Bismillahir Rahmaanir Raheem
“Don’t go,” Yusuf was pleading with me, as I paced my room, grabbing things off the shelf that I might need.
Headphones. Eye drops. Hair straightener.
All basic necessities, of course.
“I’ll miss you,” he said in a quieter voice, and my heart literally skipped a beat.
I turned to look at his sorrowful face, feeling sorry for the brother that I loved so much. He was the only one who truly cared. Well, so I thought.
In later years, I would often think of him when I saw my youngest brother-in-law. His playfulness was just like Yusuf’s. I just never thought that my brother would grow up so fast and become someone so different to the kid I had once known.
I didn’t think about any of it, or of how I would regret leaving so soon, because I was so fixated on my own problems.
It was my second fight with Ummi that week, and I was so over it. I needed some space and I needed some freedom. I was going move in with my father. At least he had DsTV.
“I can’t believe you!” I had shouted at Ummi Jaan that morning. “Umar gets to go everywhere with his friends, and who knows who else he is with!”
It was true. I had even heard that Umar was interested in some girl, and I had a good mind to let the cat out of the bag and get him into trouble. I knew that his father would freak if he knew about it. To top it all off, he was in the middle of his Matric year.
“Aasiya,” Ummi had said calmly. “Understand, please, darling. You can’t compare yourself to Umar.”
“Exactly,” I scoffed. “Because Umar is your real child, and I’m not!”
Ummi Jaan took a step back, shaking her head. She looked stunned, like she was about to say something else, but I didn’t even give her a chance. I turned on my heel and stomped off, knowing that I had to leave to keep myself sane.
I was sick of being treated like some sort of invalid, just because I was a girl. I couldn’t stand the sexism in this household any longer. The battles were getting too much to handle.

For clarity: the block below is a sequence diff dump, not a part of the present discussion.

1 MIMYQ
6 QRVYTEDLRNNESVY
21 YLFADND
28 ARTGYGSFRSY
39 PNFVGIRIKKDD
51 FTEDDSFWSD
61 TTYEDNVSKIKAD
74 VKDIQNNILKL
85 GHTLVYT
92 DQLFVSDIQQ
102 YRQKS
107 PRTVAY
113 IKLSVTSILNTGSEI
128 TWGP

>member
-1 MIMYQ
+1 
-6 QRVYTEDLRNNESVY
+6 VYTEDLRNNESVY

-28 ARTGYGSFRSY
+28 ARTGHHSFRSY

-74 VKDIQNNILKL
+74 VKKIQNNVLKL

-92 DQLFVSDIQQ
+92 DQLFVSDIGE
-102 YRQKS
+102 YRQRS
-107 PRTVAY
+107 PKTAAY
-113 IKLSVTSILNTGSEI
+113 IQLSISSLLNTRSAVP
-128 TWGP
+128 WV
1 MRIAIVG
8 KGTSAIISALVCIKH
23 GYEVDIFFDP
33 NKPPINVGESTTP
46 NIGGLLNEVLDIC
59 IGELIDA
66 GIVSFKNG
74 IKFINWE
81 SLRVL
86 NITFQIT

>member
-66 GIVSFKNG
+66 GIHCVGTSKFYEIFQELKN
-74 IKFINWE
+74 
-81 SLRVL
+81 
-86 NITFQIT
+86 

Battles and battles.
I wasn’t even sure what I was fighting over, all those years, when I was caught up in my deluded world. I hated the world. I hated my life. And I hated my real mother for leaving me, because I didn’t understand. I thought that I was cursed.
As much as Ummi Jaan and Umar’s father had tried, I just never saw the bigger picture. I never understood that it was all Allah’s decree. I didn’t understand that He had a greater plan for me…
And I barely anticipated me saying the same words to my husband, as he came in late one night, and I knew that everything that I had put him through was taking it’s toll. I really didn’t realise how difficult I had been until I saw the effect on him.
“Are we married or just living together?” He asked suddenly, and I looked up at him sharply.
I was reading a novel that I had borrowed from a friend of mine, and I knew it was just a waste of time to be reading it, but it was just an excuse to stay up until Mo came home. I just couldn’t seem to sleep until he made his appearance. He seemed to be coming home later and later every night.
He shook his head at me, and I narrowed my eyes at him. He sat on the couch, and looked up at me again.
He had that look on his face again. Almost like he was going to cry.
“I love you,” he said softly, looking at me expectantly.
I didn’t say it back. I wasn’t sure why, but I just couldn’t. I could see that guilt was plaguing him, and I wasn’t going to let him feel better.
“What did you do?” I asked, expecting the worst.
His tired eyes looked back at me. He couldn’t lie. I knew him too well.
“I lost two hundred grand,” he said, shaking his head.
I wasn’t surprised. Back in the day, when I had first met Muhammed, I knew that he would often do small deals that took chances. I knew it was gambling, and I had an idea that today’s incident had to do with the same thing.
When would he ever learn? Making money through Haraam means was only a way to earn Allah’s wrath. That was where all the Barakah in our home was going to.
I was actually glad that he had lost today.
I sighed, shaking my head at him.
“When will you ever learn?!” I snapped at him. “You think that money is just to waste on stupid deals! And that you’ll just win it back in the next one. What is wrong with you?!”
Mo looked down, immediately regretful. He bit his lips nervously, not even daring to look up at me.
“It was just a poker game,” he said quietly, still not meeting my eye. “With the guys.”
Just a poker game? It made me more angry.